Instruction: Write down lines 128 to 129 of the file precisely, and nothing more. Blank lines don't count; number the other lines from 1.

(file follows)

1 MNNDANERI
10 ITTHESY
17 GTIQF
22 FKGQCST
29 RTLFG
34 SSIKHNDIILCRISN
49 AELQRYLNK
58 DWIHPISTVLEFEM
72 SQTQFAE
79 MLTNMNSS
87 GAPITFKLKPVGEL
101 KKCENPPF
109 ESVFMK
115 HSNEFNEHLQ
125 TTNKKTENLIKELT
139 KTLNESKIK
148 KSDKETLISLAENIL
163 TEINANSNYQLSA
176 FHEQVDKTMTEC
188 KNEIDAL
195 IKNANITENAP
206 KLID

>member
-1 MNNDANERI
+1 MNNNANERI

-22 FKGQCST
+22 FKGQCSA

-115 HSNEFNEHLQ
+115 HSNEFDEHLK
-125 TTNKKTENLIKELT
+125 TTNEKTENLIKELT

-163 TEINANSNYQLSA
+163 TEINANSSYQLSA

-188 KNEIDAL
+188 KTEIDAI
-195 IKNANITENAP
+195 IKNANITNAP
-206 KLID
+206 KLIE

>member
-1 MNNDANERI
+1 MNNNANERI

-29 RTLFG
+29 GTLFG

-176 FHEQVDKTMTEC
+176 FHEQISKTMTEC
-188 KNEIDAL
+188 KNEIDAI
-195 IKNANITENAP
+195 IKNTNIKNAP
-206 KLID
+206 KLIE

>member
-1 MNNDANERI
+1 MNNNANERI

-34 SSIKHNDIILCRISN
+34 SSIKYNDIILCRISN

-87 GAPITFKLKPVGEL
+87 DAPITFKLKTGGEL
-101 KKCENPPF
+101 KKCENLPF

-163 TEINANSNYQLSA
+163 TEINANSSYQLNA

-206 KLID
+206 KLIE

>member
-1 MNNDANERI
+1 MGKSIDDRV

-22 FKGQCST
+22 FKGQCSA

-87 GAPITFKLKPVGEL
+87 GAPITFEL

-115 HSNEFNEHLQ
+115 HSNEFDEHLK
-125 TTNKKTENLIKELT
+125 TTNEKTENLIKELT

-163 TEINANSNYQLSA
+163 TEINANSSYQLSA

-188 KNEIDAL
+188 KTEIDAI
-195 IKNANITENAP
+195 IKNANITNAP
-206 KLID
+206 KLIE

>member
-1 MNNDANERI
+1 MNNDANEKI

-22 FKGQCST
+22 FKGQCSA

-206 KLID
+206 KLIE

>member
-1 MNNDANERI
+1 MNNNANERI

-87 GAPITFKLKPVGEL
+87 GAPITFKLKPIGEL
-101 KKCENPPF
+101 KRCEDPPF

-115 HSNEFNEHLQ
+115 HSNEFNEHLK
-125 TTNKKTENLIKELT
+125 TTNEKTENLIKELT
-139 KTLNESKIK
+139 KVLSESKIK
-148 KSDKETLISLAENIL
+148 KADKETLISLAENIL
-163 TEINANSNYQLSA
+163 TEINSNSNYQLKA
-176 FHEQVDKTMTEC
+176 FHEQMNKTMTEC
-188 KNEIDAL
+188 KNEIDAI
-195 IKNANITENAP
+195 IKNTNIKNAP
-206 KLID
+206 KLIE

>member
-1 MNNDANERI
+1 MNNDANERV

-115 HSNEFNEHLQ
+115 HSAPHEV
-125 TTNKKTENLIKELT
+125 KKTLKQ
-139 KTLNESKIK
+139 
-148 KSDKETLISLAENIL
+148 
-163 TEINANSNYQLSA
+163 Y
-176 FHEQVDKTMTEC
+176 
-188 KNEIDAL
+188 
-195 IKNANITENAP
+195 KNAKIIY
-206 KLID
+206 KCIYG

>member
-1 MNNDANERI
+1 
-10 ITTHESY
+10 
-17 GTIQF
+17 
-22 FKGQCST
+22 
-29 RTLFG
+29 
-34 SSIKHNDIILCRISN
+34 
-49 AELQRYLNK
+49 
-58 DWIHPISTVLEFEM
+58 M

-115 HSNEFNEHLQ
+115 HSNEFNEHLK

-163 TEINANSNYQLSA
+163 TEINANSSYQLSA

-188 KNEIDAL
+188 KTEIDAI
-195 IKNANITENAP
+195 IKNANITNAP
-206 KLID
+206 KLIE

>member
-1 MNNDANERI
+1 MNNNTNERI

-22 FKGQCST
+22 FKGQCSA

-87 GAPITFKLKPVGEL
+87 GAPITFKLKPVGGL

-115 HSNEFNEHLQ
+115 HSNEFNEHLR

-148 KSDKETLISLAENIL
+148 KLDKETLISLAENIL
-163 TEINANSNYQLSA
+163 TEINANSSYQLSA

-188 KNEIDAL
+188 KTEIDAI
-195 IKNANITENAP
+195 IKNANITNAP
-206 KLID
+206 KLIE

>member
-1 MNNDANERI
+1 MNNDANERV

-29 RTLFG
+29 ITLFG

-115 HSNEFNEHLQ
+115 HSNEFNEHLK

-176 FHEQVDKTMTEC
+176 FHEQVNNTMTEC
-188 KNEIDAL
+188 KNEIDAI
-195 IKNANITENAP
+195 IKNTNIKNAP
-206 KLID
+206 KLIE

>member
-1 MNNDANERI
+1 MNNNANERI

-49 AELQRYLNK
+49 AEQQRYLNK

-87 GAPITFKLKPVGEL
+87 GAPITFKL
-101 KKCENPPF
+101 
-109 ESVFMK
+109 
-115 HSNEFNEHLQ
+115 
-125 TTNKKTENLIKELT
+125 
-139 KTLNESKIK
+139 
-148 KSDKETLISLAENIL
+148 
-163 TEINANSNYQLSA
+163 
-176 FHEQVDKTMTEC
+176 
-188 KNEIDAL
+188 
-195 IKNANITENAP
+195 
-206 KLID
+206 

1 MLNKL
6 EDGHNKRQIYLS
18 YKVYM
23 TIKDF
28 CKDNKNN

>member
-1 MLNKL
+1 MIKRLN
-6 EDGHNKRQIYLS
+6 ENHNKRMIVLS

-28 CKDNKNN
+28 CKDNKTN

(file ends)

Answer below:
-163 TEINANSNYQLSA
+163 Y